We seem to have an inexhaustible passion for WWII in all our worlds from the scholarly to the movies. No Hollywood year is complete without at least one or two anti-Nazi blockbusters. And now Max Hastings has found himself a previously unplowed corner of the field for his Winston’s War.
Never was a book more aptly titled. What you see in the title is what you get–WWII as Winston Churchill experienced it, or at least as one watching
Churchill might imagine his experiencing it.
Churchill is, of course, Britain and WWII to folks of my generation, and the phrases he has contributed to the language–blood, sweat, and tears; finest hour; iron curtain–are legion. Hastings talks in his afterword about convincing his publisher that there might be something new worth printing about the PM after all the tens of gallons of ink that have been poured by and about him over the decades. It’s a good question, and I wish I could say that, yeah, here’s a cornucopia of info I never knew or imagined. Unfortunately, not.
I’ve read enough about the Churchillian/Stalin/Roosevelt interactions in other books that I found no revelations here on that score. It’s still the sorry tale of two sick old men (R&C) being bamboozled by a ruthless Stalin at the top of his brutal game. Churchill’s baggage of failed military adventure dating back to the Boer war when he became PM at 66, and being no more effective with his tactics in this encounter. There were, however, a couple of gems. One of them about Churchill. The other not.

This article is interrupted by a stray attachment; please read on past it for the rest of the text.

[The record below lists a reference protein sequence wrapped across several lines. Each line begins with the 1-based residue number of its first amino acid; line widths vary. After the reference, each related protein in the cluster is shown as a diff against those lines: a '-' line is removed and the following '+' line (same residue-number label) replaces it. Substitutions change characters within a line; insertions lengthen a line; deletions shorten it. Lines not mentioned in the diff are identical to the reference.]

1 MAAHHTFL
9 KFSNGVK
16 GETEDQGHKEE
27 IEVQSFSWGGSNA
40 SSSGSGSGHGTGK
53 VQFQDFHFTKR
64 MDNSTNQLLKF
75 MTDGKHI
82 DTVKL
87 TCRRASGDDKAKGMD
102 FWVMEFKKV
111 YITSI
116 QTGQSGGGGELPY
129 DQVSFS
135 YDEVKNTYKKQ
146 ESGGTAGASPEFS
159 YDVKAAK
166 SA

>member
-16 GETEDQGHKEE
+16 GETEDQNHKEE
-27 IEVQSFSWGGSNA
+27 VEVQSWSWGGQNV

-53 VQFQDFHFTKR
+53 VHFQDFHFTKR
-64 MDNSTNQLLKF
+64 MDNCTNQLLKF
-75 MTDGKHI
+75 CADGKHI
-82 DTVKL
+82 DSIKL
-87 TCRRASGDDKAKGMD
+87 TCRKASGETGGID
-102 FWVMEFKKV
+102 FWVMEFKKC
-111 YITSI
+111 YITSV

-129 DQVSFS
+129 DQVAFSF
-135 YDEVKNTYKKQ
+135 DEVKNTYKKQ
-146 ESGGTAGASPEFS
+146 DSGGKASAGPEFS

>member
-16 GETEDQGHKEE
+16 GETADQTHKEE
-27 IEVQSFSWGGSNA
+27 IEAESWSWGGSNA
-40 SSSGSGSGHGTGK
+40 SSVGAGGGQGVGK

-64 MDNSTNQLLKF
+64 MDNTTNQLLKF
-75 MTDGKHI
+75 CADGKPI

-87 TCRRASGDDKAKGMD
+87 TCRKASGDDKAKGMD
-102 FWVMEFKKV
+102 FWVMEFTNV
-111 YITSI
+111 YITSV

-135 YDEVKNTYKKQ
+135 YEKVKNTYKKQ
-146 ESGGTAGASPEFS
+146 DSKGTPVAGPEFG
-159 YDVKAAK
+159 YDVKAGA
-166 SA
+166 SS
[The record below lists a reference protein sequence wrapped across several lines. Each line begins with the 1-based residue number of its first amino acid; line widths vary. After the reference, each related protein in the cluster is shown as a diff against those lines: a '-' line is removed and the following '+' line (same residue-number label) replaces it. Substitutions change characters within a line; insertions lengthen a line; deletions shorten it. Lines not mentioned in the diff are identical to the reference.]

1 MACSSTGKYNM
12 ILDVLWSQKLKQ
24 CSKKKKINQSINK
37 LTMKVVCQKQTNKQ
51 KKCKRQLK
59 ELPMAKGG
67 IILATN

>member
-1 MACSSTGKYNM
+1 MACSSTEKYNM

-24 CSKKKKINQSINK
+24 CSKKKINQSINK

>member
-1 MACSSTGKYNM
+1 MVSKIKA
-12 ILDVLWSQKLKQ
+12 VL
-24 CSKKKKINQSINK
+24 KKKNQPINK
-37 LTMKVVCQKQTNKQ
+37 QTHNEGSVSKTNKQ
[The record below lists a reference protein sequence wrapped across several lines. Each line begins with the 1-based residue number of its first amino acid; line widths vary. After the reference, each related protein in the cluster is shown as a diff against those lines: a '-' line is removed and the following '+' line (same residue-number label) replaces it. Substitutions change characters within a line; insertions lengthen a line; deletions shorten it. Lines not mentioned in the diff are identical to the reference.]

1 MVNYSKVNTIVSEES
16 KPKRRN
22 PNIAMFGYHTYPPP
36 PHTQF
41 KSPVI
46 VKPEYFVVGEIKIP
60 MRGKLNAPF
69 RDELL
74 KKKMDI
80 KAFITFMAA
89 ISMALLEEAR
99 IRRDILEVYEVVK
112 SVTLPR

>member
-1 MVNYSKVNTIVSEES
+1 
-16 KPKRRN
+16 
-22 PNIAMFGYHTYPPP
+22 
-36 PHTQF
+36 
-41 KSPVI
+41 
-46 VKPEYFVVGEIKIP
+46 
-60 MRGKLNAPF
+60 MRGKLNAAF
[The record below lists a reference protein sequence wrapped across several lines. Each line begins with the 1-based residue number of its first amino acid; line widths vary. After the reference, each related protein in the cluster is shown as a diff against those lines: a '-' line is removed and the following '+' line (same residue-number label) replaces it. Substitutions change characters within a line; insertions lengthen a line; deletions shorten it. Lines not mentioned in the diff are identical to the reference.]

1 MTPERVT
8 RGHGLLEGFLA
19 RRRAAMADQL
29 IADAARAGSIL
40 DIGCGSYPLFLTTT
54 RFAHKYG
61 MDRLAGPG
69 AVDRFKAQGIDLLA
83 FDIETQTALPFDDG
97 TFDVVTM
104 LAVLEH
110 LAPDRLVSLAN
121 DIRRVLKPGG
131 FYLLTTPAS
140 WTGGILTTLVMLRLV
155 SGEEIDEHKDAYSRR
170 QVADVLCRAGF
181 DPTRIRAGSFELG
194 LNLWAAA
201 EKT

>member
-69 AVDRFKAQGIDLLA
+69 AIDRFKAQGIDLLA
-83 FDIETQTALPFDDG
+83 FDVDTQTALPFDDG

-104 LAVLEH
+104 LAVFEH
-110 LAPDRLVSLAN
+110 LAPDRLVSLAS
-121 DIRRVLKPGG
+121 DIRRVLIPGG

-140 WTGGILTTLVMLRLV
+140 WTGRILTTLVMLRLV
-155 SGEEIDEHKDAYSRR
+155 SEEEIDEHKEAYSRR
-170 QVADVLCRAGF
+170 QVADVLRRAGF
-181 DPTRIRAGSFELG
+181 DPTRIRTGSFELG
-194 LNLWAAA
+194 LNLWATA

If not for him, it’s dubious that England would have made it through 1941 without falling to the Nazi’s. She had neither the materiel nor the skills nor the manpower to resist, and her morale was in the dumps. As Hastings or someone he quotes puts it, Churchill made language a tool of governance in a way and to an extent that no other leader in history ever has. I’d never thought of it that way, and I thank Hastings for the insight. After the Americans came into the conflict in 1942, at least according to Hastings, C’s influence began steadily to wane. What there was of his military prowess became less and less relevant, and Britain’s role decreased in proportion to the increasing military might of America’s and Russia’s.
The other perspective is this: So long did Britain and the U.S. delay their entry into the fracas, that it was actually the Russians who played the major role in defeating Hitler. They killed more Germans, captured more land, and lost more men–by an enormous margin all three–than the other allied powers combined. I’d never thought of it that way. I thank Hastings for that one, too.
Give Churchill credit for one thing–He had Stalin figured out and tried to do something about reducing his domination of Eastern Europe during the war’s last days. But it was too little, too late, and he’d already come up with enough hare-brained schemes and comments that his true and trenchant insights got lost in the muddle.
All in all, though, this was a dry and repetitive read for me. Not a lot of info, no juice at all.